I had pondered writing a post called “Requirements Decay” about how requirements don’t last forever. In my research I found that such a post, complete with “my” words “requirements decay” and “requirements half-life”, had already been done comprehensively here. In a compact argument underpinned by half-life mathematics, the anonymous author proposes that a requirement isn’t likely to stand unchanged forever and explores the implications.
For me, requirements decay is an idea that helps us think realistically about project planning and improves our chances of meeting business needs.
I’ve observed requirements decay in many settings, so I was surprised to find so few references that take this perspective. There are many, on the other hand, that talk about requirements volatility. Some, like this one, follow the traditional failed pattern of demanding business sign-off, “disallowing” changes after a certain point in the project, and applying a robust (and often dreaded) change control process for incorporating requirements changes.
Others are more nuanced. This article provides a list of likely causes, including inexperience with the technology, system complexity, project team instability, and so on, and then details a catalog of management methods and guidelines for their use.
As useful as they are — and they are useful — to me posts like the latter still miss the point. The “volatility” analogy isn’t helpful. If volatility is the problem, then we can manage it so that it won’t affect us, like bottling up a volatile chemical. On the other hand, Carbon-14 will decay if you wait 5730 years whether or not you bottle it up.
Our anonymous author offers a “Rule of Thirds“: Regardless of how you try to limit and manage requirements volatility, “in the final system one third of it is in the original plan, one third is in there but very different to how it was envisaged and the final third was not in the original plan at all. It is made up of new requirements that were not considered at the start”. In addition, early scope estimates are typically off by 30% (here) adding a fourth third to our Rule of Thirds (in real life it always seems to be plus 30% not minus).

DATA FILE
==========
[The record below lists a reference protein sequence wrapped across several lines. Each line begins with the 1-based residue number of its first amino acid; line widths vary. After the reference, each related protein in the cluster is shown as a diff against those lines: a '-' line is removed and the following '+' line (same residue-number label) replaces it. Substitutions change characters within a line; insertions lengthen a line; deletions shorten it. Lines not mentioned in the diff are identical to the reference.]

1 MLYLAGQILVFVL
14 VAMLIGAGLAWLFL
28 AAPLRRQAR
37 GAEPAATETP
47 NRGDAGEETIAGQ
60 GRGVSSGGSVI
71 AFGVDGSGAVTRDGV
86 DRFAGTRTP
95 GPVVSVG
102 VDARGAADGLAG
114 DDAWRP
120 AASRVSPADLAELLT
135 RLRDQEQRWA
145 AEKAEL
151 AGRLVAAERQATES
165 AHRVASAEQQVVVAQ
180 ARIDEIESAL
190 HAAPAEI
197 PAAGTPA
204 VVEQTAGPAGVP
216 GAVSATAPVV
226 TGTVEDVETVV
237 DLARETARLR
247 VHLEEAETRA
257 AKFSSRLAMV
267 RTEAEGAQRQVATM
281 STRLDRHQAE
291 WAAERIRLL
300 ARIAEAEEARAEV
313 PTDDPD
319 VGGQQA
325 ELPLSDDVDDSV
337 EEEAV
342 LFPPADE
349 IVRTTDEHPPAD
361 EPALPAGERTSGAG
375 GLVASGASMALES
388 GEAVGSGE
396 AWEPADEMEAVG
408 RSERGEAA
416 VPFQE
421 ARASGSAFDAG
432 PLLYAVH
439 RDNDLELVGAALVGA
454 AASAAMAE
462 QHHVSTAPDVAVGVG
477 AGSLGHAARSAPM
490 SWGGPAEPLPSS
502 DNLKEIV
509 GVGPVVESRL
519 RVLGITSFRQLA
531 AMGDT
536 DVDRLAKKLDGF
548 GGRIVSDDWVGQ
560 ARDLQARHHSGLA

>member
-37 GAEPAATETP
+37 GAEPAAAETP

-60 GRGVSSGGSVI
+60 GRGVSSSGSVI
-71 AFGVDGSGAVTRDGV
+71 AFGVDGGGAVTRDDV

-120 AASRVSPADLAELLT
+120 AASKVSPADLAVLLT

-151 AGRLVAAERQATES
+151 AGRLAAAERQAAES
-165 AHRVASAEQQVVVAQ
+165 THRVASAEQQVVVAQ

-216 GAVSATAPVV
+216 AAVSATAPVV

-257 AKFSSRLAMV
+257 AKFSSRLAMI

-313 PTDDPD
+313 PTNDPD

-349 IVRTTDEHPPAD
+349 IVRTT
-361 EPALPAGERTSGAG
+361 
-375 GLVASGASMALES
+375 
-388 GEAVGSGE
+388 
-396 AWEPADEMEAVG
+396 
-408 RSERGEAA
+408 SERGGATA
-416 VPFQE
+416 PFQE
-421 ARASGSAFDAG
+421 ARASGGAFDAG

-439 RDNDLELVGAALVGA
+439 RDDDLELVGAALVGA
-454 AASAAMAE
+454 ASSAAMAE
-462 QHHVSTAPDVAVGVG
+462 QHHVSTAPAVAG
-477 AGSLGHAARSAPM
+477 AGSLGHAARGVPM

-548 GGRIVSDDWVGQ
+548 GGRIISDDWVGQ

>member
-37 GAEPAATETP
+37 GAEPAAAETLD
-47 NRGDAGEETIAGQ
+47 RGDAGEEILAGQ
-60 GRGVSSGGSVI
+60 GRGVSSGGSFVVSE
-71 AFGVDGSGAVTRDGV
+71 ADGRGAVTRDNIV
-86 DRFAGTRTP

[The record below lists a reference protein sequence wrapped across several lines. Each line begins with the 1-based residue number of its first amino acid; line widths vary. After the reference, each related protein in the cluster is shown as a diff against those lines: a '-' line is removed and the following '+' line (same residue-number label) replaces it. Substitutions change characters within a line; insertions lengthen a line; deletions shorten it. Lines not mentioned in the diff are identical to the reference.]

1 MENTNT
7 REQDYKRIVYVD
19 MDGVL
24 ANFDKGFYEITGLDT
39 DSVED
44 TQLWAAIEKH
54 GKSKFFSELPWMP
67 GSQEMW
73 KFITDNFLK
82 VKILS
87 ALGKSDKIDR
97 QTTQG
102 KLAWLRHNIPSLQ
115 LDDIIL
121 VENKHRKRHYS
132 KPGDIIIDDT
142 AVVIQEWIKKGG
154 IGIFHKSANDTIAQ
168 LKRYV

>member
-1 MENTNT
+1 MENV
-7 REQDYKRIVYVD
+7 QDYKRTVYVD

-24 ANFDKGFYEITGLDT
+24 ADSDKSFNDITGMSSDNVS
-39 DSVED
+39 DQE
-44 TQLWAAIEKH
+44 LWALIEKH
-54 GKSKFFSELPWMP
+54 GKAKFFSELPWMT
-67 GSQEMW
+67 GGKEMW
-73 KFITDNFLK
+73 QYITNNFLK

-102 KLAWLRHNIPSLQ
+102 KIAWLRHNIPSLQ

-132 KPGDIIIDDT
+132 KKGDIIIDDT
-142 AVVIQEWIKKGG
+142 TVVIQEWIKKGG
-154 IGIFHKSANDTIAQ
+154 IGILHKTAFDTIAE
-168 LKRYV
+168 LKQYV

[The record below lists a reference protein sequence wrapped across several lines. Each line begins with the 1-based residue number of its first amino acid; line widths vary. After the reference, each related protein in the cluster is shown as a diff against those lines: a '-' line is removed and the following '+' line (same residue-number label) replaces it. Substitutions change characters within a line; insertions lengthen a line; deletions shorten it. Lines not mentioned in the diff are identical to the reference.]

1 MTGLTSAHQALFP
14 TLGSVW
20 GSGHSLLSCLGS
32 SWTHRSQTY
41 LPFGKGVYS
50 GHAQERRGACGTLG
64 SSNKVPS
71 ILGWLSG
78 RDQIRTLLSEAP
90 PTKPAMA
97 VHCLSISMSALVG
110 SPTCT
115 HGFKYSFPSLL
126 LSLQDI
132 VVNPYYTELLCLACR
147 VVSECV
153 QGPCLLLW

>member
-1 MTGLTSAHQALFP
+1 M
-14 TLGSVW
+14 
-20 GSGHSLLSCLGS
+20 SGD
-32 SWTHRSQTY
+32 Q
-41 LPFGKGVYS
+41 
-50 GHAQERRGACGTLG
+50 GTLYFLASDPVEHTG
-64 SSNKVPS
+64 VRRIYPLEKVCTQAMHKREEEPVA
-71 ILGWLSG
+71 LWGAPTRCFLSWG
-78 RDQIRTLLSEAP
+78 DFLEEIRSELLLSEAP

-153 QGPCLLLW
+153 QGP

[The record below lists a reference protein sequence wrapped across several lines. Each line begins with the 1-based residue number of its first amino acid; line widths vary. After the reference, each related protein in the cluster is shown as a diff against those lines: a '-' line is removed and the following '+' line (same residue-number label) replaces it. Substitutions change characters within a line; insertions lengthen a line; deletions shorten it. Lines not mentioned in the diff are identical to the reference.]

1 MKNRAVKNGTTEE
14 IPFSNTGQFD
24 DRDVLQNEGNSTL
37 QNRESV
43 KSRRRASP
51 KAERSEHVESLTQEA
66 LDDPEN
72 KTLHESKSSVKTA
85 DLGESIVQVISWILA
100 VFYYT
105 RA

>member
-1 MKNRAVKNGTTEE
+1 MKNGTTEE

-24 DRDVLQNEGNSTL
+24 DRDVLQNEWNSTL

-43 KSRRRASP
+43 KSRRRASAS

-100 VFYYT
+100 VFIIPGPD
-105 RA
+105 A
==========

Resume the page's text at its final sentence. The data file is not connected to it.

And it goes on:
So our expanded concept of requirements decay leads to reality-grounding assumptions that should underpin all application project planning:
- About 30% of requirements will be obsolete at go-live
- About 30% of requirements will need to change over the course of the project
- The scope, and therefore schedule and budget, of the project will increase by about 30%
So rather than assuming everything will work out fine, plan as if your project will go like all the rest. Here are a few suggestions based on my experience:
- Define granular business objectives: If planning operates on the assumption that a lot won’t work out, then the obvious question is what must work for it to be worthwhile? Huge objectives like “automate the sales process” or “integrate production data” increase likely requirements decay, but “track order status from sale to delivery” and “display weekly production by plant” give the team more to go on. A prioritized list of specific objectives provides raw material for project planners to structure the project to deliver to business priorities.
- Focus on business requirements first: Quite apart from any app dev project, does the business involved have clear strategic goals, tactical objectives, defined business processes, and performance measures? Overloading application requirements with business requirements definition substantially shortens requirements half-life.
- Separate frameworks from business processing: Effective system designs separate more stable framework “plumbing” from less stable business-facing functions. For example, a business object that returns a list of employee’s children should not have to return the results in a particular order. User facing elements can handle that.
There’s nothing particularly new in these suggestions, but I think they take on new vitality when you realize that you’ll manage unstable, decaying requirements rather than optimistically prepare to put a lid on volatility.